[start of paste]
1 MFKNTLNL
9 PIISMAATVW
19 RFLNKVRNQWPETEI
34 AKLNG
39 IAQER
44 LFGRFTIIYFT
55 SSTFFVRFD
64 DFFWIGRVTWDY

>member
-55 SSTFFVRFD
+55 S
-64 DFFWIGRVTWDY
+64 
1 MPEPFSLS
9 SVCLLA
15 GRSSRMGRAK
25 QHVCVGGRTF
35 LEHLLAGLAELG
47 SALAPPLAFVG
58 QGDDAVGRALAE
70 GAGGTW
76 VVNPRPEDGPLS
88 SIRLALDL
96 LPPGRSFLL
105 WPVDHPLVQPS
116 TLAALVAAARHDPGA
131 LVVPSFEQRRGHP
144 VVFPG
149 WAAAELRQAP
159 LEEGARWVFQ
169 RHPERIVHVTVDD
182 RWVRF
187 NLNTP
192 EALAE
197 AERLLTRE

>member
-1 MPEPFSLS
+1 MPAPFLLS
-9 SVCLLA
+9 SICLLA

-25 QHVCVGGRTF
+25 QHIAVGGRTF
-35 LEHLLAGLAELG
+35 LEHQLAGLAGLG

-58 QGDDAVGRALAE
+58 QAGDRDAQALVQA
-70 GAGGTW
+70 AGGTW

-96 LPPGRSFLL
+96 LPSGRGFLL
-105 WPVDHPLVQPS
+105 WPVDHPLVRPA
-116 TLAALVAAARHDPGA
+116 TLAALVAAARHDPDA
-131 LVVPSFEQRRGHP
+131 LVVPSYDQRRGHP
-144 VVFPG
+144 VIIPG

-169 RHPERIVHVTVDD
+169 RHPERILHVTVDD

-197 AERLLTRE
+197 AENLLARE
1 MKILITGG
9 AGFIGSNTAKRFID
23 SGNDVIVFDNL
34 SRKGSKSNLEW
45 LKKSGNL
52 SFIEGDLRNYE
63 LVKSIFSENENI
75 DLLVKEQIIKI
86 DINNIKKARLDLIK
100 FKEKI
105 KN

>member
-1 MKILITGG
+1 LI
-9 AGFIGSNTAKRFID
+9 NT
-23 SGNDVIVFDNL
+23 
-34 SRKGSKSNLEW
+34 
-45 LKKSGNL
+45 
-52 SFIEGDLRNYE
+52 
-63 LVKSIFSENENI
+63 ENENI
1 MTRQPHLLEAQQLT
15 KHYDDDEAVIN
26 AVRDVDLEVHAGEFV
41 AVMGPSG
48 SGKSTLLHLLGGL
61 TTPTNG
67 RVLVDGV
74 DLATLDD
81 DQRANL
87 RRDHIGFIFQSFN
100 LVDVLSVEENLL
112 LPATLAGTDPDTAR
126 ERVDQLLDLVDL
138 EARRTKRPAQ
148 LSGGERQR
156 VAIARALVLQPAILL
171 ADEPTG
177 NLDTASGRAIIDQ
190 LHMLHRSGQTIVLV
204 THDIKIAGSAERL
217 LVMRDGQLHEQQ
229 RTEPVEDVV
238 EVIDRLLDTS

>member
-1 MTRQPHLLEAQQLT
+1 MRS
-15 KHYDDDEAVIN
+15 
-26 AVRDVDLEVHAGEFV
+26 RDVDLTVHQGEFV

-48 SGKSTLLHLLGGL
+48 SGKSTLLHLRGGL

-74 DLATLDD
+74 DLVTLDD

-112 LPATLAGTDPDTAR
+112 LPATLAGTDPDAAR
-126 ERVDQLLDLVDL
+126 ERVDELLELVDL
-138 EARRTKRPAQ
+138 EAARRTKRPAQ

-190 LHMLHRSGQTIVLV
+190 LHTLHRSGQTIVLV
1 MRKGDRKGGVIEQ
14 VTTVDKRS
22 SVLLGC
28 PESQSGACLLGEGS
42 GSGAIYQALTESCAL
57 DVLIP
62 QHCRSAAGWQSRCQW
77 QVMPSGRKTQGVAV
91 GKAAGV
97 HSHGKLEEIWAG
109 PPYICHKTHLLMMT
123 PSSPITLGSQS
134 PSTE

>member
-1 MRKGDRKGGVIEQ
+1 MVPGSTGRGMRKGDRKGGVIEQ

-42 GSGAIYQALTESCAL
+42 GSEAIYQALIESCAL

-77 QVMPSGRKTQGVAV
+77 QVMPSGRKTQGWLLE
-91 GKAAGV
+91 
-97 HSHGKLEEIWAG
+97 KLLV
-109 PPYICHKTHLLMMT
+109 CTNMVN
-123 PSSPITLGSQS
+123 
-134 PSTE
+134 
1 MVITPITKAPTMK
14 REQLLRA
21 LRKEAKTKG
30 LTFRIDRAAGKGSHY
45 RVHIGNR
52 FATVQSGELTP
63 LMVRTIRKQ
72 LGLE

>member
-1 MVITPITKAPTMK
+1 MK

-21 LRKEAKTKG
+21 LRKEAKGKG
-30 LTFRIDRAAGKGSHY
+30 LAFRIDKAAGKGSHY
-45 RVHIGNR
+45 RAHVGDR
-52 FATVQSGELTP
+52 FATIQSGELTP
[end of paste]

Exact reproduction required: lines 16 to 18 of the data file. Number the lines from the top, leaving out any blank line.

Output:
15 GRSSRMGRAK
25 QHVCVGGRTF
35 LEHLLAGLAELG